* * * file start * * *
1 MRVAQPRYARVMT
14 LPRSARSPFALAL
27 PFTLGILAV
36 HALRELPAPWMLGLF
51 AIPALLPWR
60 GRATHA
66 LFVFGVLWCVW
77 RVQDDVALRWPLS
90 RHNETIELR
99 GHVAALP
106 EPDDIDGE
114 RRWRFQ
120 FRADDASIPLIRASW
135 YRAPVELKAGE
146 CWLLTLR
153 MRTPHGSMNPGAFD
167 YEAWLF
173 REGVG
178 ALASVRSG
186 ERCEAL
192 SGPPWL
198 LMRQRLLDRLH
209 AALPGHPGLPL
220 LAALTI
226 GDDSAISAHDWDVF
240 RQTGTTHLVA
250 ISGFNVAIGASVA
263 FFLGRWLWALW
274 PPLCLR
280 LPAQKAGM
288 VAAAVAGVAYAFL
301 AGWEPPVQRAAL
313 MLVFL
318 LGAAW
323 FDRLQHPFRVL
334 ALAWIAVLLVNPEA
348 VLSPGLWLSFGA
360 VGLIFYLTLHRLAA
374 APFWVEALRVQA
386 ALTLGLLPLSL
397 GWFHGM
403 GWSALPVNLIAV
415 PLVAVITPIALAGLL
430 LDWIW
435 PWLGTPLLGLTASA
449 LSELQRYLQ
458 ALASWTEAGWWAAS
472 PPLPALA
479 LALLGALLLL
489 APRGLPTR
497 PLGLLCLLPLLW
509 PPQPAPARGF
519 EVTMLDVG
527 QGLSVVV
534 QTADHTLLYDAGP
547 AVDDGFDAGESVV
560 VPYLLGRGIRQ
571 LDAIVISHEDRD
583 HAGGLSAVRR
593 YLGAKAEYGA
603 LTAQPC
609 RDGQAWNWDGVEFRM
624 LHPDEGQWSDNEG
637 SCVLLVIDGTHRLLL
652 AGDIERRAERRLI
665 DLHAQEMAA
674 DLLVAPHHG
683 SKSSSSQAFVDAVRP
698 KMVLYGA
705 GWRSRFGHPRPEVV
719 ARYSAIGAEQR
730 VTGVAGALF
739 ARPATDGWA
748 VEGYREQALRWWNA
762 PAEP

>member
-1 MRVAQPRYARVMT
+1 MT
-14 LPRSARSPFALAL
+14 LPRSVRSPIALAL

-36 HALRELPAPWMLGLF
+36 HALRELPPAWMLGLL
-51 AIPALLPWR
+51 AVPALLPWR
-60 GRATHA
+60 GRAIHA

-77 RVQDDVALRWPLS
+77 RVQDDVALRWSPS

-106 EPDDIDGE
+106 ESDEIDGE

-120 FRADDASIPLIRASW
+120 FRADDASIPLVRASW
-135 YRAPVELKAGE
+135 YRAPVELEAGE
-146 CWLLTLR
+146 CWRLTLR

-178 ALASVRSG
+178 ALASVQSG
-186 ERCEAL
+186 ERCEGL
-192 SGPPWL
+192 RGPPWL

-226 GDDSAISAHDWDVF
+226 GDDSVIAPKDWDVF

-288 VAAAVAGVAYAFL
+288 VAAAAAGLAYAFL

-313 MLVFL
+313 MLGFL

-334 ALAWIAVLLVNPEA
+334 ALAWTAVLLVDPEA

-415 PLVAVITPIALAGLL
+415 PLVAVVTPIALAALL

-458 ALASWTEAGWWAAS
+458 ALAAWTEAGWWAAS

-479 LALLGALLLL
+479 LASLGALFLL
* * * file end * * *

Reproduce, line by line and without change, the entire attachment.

1 MRVAQPRYARVMT
14 LPRSARSPFALAL
27 PFTLGILAV
36 HALRELPAPWMLGLF
51 AIPALLPWR
60 GRATHA
66 LFVFGVLWCVW
77 RVQDDVALRWPLS
90 RHNETIELR
99 GHVAALP
106 EPDDIDGE
114 RRWRFQ
120 FRADDASIPLIRASW
135 YRAPVELKAGE
146 CWLLTLR
153 MRTPHGSMNPGAFD
167 YEAWLF
173 REGVG
178 ALASVRSG
186 ERCEAL
192 SGPPWL
198 LMRQRLLDRLH
209 AALPGHPGLPL
220 LAALTI
226 GDDSAISAHDWDVF
240 RQTGTTHLVA
250 ISGFNVAIGASVA
263 FFLGRWLWALW
274 PPLCLR
280 LPAQKAGM
288 VAAAVAGVAYAFL
301 AGWEPPVQRAAL
313 MLVFL
318 LGAAW
323 FDRLQHPFRVL
334 ALAWIAVLLVNPEA
348 VLSPGLWLSFGA
360 VGLIFYLTLHRLAA
374 APFWVEALRVQA
386 ALTLGLLPLSL
397 GWFHGM
403 GWSALPVNLIAV
415 PLVAVITPIALAGLL
430 LDWIW
435 PWLGTPLLGLTASA
449 LSELQRYLQ
458 ALASWTEAGWWAAS
472 PPLPALA
479 LALLGALLLL
489 APRGLPTR
497 PLGLLCLLPLLW
509 PPQPAPARGF
519 EVTMLDVG
527 QGLSVVV
534 QTADHTLLYDAGP
547 AVDDGFDAGESVV
560 VPYLLGRGIRQ
571 LDAIVISHEDRD
583 HAGGLSAVRR
593 YLGAKAEYGA
603 LTAQPC
609 RDGQAWNWDGVEFRM
624 LHPDEGQWSDNEG
637 SCVLLVIDGTHRLLL
652 AGDIERRAERRLI
665 DLHAQEMAA
674 DLLVAPHHG
683 SKSSSSQAFVDAVRP
698 KMVLYGA
705 GWRSRFGHPRPEVV
719 ARYSAIGAEQR
730 VTGVAGALF
739 ARPATDGWA
748 VEGYREQALRWWNA
762 PAEP

>member
-1 MRVAQPRYARVMT
+1 MT
-14 LPRSARSPFALAL
+14 LPRSVRSPIALAL

-36 HALRELPAPWMLGLF
+36 HALRELPPAWMLGLL
-51 AIPALLPWR
+51 AVPALLPWR
-60 GRATHA
+60 GRAIHA

-77 RVQDDVALRWPLS
+77 RVQDDVALRWSPS

-106 EPDDIDGE
+106 ESDEIDGE

-120 FRADDASIPLIRASW
+120 FRADDASIPLVRASW
-135 YRAPVELKAGE
+135 YRAPVELEAGE
-146 CWLLTLR
+146 CWRLTLR

-178 ALASVRSG
+178 ALASVQSG
-186 ERCEAL
+186 ERCEGL
-192 SGPPWL
+192 RGPPWL

-226 GDDSAISAHDWDVF
+226 GDDSVIAPKDWDVF

-288 VAAAVAGVAYAFL
+288 VAAAAAGLAYAFL

-313 MLVFL
+313 MLGFL

-334 ALAWIAVLLVNPEA
+334 ALAWTAVLLVDPEA

-415 PLVAVITPIALAGLL
+415 PLVAVVTPIALAALL

-458 ALASWTEAGWWAAS
+458 ALAAWTEAGWWAAS

-479 LALLGALLLL
+479 LASLGALFLL